The largest salt flat in the world, the Salar de Uyuni in the southwest of Bolivia, stretches 10,000 square kilometers across the Altiplano to form one of the flattest areas on our planet. 12,000 feet above sea level the massive salt desert was created by the uplift and evaporation of the giant prehistoric Lake Minchin. In Bolivian mythology the Salar is actually a collection of evaporated tears from nearby Mount Tunupa forever mourning the loss of her kidnapped son.
A vastness of salt, blindingly white and bloody cold at night the Salar de Uyuni is a formidable place and after hearing horror stories about drivers getting lost and people dying we decided to hire a local guide to show us around… apparently some of the minerals make compass readings unreliable.
Roberto was a sprightly, gap toothed ex-minor from Potosi and claimed to speak 7 languages, our tour was in Spanish. He told us that the Salar is believed to hold half of the world’s reserves of lithium but the only thing it yields right now is salt, about 25 thousand tonnes annually. He gave us a pretty good tour condensing a three day trip into a comfortable days drive. We ended the day giving Roberto an impromptu driving lesson …his first time driving and up to 80, not bad.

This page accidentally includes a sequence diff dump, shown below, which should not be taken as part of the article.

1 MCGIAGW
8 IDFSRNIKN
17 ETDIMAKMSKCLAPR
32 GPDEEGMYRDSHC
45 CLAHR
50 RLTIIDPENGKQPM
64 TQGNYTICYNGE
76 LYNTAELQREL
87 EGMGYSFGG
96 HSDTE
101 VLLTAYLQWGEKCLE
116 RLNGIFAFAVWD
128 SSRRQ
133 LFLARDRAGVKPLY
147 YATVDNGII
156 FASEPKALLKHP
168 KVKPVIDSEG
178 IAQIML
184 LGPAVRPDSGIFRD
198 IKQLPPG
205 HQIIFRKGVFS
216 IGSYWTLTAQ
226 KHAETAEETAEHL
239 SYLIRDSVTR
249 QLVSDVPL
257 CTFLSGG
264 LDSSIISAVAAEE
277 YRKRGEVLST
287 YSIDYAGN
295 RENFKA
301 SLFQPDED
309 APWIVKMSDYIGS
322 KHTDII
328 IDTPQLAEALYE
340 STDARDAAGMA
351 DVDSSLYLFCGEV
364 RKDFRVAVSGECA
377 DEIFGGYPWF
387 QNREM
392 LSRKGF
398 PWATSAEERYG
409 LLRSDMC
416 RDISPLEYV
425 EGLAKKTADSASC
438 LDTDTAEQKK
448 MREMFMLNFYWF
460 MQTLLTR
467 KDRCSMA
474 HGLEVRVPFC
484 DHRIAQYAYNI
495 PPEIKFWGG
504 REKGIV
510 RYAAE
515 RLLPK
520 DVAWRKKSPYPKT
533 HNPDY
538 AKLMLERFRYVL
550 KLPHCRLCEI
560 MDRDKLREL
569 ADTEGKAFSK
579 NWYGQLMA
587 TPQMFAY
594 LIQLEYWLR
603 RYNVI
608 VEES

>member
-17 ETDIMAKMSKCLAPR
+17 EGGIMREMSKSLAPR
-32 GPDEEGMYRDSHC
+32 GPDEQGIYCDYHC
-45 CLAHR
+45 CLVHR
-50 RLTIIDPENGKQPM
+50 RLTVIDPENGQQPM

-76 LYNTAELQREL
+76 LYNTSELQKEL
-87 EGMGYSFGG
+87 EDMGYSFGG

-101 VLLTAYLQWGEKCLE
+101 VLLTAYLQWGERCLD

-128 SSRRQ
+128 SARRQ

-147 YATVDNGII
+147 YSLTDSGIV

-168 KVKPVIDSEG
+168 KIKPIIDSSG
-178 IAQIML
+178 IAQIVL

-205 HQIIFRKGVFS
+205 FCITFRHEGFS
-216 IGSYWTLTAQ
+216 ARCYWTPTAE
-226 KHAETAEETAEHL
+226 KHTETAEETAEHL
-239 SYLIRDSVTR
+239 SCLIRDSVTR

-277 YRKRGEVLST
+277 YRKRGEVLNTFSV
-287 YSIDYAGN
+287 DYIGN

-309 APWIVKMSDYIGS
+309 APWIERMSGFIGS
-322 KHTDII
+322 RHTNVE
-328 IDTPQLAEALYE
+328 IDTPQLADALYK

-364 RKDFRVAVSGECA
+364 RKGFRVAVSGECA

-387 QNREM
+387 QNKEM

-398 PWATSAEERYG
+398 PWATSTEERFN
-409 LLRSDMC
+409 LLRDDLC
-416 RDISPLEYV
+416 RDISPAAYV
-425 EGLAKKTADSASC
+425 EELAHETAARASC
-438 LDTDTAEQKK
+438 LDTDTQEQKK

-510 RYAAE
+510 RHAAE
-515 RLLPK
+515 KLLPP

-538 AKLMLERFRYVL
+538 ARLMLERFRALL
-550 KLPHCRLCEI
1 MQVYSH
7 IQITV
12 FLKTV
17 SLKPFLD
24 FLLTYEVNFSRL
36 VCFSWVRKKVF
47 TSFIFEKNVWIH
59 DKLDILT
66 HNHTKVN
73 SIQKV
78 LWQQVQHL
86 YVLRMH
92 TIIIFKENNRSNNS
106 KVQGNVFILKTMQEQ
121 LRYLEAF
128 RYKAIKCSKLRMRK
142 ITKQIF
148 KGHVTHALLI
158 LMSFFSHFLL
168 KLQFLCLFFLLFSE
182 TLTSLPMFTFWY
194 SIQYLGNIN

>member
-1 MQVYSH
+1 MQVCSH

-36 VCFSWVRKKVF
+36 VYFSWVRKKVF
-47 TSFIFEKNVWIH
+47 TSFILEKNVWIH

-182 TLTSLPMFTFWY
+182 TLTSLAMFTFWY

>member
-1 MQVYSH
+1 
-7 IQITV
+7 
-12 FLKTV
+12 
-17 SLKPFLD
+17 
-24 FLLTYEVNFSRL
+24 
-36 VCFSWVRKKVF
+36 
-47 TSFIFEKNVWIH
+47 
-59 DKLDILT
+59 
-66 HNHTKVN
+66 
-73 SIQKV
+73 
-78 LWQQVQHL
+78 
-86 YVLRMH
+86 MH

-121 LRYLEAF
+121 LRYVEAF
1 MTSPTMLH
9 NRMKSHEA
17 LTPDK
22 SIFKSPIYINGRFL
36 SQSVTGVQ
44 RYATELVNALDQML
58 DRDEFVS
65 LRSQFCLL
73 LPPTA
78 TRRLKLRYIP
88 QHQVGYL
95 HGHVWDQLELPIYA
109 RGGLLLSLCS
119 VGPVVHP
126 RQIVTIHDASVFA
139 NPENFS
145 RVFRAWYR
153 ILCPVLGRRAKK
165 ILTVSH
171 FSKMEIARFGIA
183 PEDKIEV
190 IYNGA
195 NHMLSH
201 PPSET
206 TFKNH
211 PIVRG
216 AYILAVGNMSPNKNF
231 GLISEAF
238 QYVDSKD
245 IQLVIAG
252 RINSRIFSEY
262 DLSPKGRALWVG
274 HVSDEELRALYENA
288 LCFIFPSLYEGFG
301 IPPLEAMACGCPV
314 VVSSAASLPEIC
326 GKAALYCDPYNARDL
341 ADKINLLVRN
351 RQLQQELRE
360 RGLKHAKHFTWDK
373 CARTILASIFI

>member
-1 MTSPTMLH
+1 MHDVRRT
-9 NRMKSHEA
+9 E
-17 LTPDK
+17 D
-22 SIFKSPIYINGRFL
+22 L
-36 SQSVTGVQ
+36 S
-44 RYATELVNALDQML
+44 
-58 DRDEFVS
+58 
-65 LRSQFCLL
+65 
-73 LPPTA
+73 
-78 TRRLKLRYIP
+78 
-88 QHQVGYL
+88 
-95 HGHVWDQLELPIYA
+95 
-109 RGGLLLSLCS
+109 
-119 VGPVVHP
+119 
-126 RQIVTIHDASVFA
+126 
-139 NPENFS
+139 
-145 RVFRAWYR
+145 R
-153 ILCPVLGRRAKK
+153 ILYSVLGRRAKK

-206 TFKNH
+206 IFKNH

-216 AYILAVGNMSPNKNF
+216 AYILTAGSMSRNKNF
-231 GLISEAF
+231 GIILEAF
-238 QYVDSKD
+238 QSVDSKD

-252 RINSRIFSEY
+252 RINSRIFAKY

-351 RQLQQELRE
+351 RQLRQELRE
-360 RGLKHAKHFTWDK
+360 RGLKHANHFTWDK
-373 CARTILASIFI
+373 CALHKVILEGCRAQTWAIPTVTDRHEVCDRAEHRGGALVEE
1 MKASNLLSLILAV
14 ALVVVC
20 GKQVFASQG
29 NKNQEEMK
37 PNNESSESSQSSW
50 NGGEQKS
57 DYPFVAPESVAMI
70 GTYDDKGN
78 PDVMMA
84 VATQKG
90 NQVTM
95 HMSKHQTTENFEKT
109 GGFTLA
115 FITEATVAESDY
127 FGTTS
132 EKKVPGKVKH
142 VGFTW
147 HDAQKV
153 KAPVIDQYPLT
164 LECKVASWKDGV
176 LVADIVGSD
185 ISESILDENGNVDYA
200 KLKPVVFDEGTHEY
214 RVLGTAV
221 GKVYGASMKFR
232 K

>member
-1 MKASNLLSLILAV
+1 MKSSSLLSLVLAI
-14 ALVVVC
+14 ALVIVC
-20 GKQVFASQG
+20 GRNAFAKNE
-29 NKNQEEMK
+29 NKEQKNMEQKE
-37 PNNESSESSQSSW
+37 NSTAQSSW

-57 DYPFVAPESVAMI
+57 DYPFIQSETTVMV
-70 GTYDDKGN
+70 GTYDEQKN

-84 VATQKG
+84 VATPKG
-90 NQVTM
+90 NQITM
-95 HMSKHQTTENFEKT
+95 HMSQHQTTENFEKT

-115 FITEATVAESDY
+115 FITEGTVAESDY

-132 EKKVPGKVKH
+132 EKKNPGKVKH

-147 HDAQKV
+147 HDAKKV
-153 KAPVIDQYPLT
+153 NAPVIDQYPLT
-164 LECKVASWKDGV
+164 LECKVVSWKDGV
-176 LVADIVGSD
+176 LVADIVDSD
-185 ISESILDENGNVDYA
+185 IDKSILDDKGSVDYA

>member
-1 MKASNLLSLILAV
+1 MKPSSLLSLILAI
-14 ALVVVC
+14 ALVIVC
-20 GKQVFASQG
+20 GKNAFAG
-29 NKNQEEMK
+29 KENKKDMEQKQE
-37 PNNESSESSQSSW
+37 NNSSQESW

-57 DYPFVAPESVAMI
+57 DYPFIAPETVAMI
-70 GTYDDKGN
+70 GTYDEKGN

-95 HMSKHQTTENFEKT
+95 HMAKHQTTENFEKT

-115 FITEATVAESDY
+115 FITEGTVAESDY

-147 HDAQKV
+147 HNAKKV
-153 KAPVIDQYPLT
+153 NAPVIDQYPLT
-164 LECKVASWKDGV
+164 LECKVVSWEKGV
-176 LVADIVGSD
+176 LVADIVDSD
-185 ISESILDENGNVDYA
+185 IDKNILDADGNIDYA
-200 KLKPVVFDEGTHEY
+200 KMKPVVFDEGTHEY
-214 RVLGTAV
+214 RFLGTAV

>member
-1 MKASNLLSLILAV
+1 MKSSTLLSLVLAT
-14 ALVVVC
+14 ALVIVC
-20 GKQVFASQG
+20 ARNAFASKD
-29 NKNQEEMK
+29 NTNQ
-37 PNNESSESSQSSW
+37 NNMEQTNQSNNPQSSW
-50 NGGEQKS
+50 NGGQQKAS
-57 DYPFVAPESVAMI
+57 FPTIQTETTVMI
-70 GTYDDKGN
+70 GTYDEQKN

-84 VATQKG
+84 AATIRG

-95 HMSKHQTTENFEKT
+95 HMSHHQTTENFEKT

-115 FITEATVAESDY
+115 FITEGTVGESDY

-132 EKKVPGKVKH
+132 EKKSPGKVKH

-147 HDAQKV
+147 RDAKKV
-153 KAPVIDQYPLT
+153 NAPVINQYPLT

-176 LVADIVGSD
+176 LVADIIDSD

We had both been looking forward to driving into the Salar and after battling some of the worst roads so far, Bolivia finally offered up a salty smooth tarmac twenty five times the size of the Bonneville Salt Flats. See below for Kels’ celebratory kung fu rock kick.